Neither the Senate plan nor a short-lived House GOP proposal defunded or postponed Obama's health care law, which was the center of tea party Republican demands for re-opening the government.
And even more modest concessions put forward by Boehner -- for example, to repeal the unpopular tax on medical devices and repeal government subsidies for congressional and administration staffers' health care -- could not get enough Republican support to pass.
Either way, however, Republicans now face the reality that they will not get any major concessions from Democrats in exchange for raising the debt limit and re-opening the government.
It ends a saga that has ravished the party in public opinion polls and has raised doubt in financial markets that the two political parties are capable of resolving their differences.
So was the strategy worth it?
Rep. Phil Gingrey, R-Ga., told ABC News that, despite the "pain and suffering" Americans felt during the shutdown, Obamacare was a bigger threat.
"I think that the strategy was a good strategy," he said. "I felt from the very beginning that the pain and suffering of a lifetime of Obamacare with the government taking over our health care system -- which eventually will lead to a single-payer system -- is not good, and it's permanent, and we'll continue to fight the good fight to try to get rid of the most egregious aspects of that bill."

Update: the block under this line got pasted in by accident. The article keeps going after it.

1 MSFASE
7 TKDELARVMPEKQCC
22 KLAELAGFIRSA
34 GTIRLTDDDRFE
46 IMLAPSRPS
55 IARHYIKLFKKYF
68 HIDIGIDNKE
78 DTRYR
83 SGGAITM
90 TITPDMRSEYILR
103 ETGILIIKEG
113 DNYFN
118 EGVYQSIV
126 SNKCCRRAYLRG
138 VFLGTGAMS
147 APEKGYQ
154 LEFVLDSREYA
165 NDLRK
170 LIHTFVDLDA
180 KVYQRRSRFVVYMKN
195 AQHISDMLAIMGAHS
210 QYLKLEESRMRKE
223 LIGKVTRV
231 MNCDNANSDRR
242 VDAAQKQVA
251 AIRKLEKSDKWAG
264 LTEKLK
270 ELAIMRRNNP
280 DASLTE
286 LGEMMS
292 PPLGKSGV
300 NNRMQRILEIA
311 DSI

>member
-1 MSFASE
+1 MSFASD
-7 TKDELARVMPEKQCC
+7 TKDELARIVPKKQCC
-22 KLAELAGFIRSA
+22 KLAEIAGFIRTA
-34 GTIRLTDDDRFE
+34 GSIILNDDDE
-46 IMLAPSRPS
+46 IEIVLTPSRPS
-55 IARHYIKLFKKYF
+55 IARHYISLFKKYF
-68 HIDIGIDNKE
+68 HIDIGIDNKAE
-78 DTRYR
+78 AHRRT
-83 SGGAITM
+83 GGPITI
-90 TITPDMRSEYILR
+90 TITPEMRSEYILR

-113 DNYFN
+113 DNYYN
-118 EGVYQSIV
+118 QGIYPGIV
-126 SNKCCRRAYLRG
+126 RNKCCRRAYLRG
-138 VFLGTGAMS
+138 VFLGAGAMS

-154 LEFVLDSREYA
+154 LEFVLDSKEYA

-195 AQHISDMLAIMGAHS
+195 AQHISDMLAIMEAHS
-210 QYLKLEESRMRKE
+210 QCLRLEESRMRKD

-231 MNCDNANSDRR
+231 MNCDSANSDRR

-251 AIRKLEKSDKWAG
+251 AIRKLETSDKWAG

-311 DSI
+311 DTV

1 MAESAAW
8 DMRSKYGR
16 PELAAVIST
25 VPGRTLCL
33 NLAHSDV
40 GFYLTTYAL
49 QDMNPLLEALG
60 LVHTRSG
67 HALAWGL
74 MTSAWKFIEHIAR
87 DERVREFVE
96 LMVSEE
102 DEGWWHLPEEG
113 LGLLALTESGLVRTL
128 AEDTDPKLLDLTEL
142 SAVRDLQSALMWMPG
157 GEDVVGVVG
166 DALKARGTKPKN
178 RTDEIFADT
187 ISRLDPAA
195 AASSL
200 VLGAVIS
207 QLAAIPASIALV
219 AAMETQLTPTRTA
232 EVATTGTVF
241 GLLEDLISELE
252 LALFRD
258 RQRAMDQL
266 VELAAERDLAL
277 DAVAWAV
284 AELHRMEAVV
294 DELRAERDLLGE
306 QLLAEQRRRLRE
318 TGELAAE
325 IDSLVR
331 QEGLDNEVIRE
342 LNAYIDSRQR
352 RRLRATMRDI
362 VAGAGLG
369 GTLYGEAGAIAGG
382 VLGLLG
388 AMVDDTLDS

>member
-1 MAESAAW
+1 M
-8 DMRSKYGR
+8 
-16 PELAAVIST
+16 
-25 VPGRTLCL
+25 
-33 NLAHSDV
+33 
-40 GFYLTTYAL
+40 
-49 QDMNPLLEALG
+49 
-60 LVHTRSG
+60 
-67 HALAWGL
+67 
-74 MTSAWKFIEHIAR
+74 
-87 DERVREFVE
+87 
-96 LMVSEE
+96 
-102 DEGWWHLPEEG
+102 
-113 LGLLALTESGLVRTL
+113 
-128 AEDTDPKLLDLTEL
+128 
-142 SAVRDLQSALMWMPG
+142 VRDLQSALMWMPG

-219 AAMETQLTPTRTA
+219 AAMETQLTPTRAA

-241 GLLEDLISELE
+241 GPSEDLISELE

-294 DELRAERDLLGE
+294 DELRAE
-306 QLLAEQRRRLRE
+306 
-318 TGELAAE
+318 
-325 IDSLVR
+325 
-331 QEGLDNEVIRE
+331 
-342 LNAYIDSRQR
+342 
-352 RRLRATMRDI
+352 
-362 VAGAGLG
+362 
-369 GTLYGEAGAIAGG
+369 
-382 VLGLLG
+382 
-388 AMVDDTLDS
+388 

With this compromise, there are now three more deadlines facing Congress -- in December, January and February -- when conservatives could once again attempt to force major changes to Obamacare.
At the same time, Rep. Doug Lamborn, R-Colo., who was among those who pushed to roll back Obamacare, acknowledged that there are not enough votes in the Senate to approve legislation that would defund or delay the law.
"Obviously, we can't defund or delay Obamacare. The votes aren't there in the Senate," Lamborn said. "That's been crystal clear to us, but we'll try to do other things wherever we can."
ABC News' Arlette Saenz contributed to this report.